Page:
/ the daily muse

Discography Divorce: You Can Have All The
Billy Joels. Except The Stranger

Alec: I’m sick
Leslie: What’s wrong?
Alec: Just sickness

For many that came of age in the 80′s, a double-feature both scathing and saccharine ran concurrently in our teenage minds. Each spoke directly to our youth’s romantic angst. The first, The Breakfast Club, is unassailable by any critic worth his salt. The second, not so much. But still, it presents a scene so well conceived, so close to the bone, that the squeamishly sentimental St. Elmo’s Fire squats permanently in the minds of broken-hearted record geeks everywhere.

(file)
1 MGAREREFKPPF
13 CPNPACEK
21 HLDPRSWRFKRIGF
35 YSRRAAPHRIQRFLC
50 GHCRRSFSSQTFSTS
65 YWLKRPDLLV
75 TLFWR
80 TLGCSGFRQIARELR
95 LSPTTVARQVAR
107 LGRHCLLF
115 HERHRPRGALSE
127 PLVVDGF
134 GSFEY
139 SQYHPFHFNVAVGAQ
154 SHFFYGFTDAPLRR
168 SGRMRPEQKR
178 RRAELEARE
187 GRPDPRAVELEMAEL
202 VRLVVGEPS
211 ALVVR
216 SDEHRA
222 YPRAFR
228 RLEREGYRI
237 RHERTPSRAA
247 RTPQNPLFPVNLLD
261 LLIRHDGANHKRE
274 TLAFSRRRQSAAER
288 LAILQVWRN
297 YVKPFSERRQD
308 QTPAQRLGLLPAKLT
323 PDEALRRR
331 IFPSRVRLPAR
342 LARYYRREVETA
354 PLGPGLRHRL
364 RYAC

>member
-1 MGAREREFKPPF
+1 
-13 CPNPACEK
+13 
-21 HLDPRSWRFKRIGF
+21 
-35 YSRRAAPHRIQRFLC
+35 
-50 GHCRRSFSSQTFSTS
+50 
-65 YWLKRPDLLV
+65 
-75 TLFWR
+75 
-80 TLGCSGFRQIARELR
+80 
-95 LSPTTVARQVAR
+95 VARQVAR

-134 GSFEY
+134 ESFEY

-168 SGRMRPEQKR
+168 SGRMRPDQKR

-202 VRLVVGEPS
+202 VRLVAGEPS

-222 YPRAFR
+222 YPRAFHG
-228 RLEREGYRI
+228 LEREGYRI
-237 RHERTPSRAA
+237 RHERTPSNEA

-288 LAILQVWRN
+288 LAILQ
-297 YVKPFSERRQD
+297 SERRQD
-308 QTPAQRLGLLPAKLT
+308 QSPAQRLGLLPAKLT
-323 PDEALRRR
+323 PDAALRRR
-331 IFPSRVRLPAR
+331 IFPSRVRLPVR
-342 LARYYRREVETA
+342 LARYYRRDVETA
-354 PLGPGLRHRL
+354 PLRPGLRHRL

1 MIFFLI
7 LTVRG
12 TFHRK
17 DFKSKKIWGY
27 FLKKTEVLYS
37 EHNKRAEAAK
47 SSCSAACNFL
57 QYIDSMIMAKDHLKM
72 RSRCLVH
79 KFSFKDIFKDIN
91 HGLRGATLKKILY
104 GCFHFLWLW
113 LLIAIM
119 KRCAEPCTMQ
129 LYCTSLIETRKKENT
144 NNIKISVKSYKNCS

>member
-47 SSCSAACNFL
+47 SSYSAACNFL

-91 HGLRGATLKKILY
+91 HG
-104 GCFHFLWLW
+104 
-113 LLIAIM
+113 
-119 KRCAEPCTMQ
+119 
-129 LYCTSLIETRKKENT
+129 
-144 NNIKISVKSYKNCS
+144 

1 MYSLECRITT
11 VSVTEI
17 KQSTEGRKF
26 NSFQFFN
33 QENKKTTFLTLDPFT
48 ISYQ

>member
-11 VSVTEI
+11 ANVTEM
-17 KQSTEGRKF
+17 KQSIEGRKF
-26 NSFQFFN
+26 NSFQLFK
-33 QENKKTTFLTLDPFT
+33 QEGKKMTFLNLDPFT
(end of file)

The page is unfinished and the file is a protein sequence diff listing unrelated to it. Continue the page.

Annie Hall wrote her name inside her books so Alvy couldn’t claim them as his own. In the Age of Digital, division of Sell My House Fast real estate (at least where pop records are concerned) is a relative non-issue. Each party gets it all: the Billy Joels, the Carly Simons, and any other shmaltzy crap you may have guiltily romanticized while making hip, critically astute proclamations about Post-Punk’s influence on bands borne of the new millennium.

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Breaking up is hard to do. But in this rare case, everyone wins the record collection negotiations. Unless you happen to be a vindictive dick or a cold-hearted a bitch from hell. Alec and Leslie may have been. Annie and Alvy were not.

Thankfully, neither are we.

Ahoy St. Elmo, patron saint of sailors.

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